For a country against lowering voting age to 16, we sure loved a 12year old attacking a peace activist


We are a funny old country aren’t we?

Many here denounce the idea of 16yr olds being allowed to vote, but didn’t those same voices leap to praise a 12yr old attacking a peace protestor last week.

How a 12 ear old with a very warped pro-militaristic war apologist view of when one can and can’t protest in a democracy has more support than lowering the voting age is a reminder of how the dominant political power will alway elevate their narrative above everyone else.

If it’s good enough to cheer a 12 year old kid on in a political discussion and hold his opinion up as gospel then why aren’t we allowing that thinking to extend to 16 and 17 year olds?

16 and 17 year olds face the political realities of climate change in a way boomers who dominate our ballot boxes will never have to contemplate, and including them into our election process could be the largest force for change we’ve seen since universal suffrage.

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It’s a pity we only think young people should have a voice when they parrot the petty bigotry of their elders.


  1. I was horrified by the anti protest stance that many took. I tried to find some evidence of the Anzac day protests that took place during the Vietnam war. My cursory search didn’t find any but I do remember them. They were disparaged by the RSA.

  2. Actually I had a mountaineering relative shot down over Germany…who landed in a tree( only he and one other survived from the Lancaster crew)…he spent the war in a prison of war camp for airmen and as the war was ending did the ‘Long March’ through Germany in freezing conditions. The airmen prisoner survivors were helped by their German guards to survive.

    He hated war. He hated warmongers! He never said a bad word against the Germans…He actually never went to any RSA meetings or ANZAC Days….He was on the side of PEACE . War is a failure of humanity. ANZAC Day should be a day which promotes Peace and regret of war. He would have been on the side of the peace protester

    It is important young people have opinions and can change them. It is important young people can vote because they are usually the canon fodder and pawns in war games created by politicians.

  3. Nope, I am for keeping the voting age at 18 years. I thought a lot about lowering it, but many aged 16 and 17 lack enough maturity and understanding of political issues and solutions.

    While that may also apply to some 18 year olds, generally 18 year olds are considered mature enough to do many things, so they should be allowed to vote.

    As for that 12 year old, he is the product of his parents, I presume his father’s indoctrination, hence those thinking like the father would praise the boy for his “courage” to speak as he did.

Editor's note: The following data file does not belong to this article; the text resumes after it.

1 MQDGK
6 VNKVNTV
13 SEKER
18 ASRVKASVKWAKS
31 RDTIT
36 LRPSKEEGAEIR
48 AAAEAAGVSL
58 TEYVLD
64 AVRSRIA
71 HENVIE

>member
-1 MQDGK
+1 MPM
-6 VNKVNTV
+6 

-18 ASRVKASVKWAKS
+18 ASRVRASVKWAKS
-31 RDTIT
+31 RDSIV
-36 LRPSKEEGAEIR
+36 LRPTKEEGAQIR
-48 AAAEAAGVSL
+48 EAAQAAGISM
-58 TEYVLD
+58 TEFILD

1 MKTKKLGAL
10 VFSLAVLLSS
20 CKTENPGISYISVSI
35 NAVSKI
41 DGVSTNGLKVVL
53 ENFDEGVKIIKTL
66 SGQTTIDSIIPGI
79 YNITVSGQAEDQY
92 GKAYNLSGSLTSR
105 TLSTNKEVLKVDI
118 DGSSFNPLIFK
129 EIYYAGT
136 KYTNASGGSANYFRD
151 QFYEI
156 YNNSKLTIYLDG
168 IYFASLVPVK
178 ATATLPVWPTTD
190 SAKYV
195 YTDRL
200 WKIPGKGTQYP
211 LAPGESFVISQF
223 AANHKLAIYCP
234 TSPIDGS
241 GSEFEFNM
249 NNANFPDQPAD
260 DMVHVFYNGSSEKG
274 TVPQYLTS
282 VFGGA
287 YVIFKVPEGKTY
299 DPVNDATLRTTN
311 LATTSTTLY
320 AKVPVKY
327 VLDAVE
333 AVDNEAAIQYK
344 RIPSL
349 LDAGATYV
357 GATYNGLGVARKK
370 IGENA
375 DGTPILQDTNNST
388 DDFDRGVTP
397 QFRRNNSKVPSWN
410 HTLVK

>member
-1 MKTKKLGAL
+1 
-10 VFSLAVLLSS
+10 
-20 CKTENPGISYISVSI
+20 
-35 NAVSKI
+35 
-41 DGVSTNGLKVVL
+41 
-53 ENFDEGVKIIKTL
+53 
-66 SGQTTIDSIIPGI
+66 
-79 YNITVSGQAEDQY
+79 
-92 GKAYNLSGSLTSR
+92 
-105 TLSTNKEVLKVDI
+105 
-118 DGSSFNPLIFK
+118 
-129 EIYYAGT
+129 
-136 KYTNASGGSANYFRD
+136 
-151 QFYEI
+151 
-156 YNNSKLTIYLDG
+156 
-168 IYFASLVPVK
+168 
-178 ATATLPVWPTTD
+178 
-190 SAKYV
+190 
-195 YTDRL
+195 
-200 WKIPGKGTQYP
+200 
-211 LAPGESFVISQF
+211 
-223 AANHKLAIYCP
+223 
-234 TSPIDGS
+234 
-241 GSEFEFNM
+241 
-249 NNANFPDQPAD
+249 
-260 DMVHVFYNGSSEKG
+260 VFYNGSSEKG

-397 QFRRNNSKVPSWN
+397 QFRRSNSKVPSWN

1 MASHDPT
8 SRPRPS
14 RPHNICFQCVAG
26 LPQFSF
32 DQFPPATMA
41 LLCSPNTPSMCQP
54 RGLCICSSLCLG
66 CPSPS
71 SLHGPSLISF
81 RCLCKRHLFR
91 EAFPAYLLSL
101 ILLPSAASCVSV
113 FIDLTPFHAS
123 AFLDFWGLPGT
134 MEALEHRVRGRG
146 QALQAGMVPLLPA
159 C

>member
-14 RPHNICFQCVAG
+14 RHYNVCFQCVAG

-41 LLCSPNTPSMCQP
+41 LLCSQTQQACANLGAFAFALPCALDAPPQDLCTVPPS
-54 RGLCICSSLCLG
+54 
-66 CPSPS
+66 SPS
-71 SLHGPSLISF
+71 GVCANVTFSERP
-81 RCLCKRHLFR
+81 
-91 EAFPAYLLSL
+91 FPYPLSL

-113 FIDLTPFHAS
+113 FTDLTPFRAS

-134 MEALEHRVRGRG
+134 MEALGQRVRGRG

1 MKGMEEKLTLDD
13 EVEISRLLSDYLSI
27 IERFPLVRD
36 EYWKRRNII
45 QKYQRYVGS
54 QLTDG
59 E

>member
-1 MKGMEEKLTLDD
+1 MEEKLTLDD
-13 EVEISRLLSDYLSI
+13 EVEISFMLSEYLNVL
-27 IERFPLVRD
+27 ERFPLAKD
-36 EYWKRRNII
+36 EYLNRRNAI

Adults often love to praise the young ones – including kids that age – for whatever they do or say, that confirms their own views, biased or not. It says nothing about maturity and ability to make objective decisions and have objective views.

    • In that case why not bring the voting age down to 6 as they face the same challenges.
      Like the 12 year olds there parents would teach them which box to tick.

      • Or introduce double votes for pregnant women, casting one extra one for the unborn child, for whom they “speak”, it is simply absurd, I presume.

    • whatever age you go into the army should be the age you have a vote…there are plenty of immature and fascist politicians around to send the young off to war

      btw my vote now goes to the Greens …and away from NZF…thanks to Winston NZF supporting the shrill 12 year old boy and his NZF warmongering “fascist’ dad

      …I thought Bill English handled the whole situation the best …he quoted a pacifist from last century who had been to war and said that people should have the right to protest on ANZAC Day ( credit where credit is due…but I wont vote Nact)

      ‘Bill English defends Anzac Day protests’

      “What we’re remembering on Anzac Day is people who gave their lives for freedom and part of that freedom is the ability to protest.”

      He called the Wellington protest “minor” compared to previous years, and said he didn’t see any “misbehaving or disrespectful” behaviour.

      “As long as people are acting within the law, they’re allowed to express a point of view,” Mr English said.

      Mr English read a moving extract of The Silent Division by Ormond Edward Burton at the Wellington Anzac commemoration, describing the horrors of war.

      When questioned over choosing a poem often used for pacifist demonstration, he said he “hadn’t looked into the history of it” but thought it was important “people understand the realities of war”.

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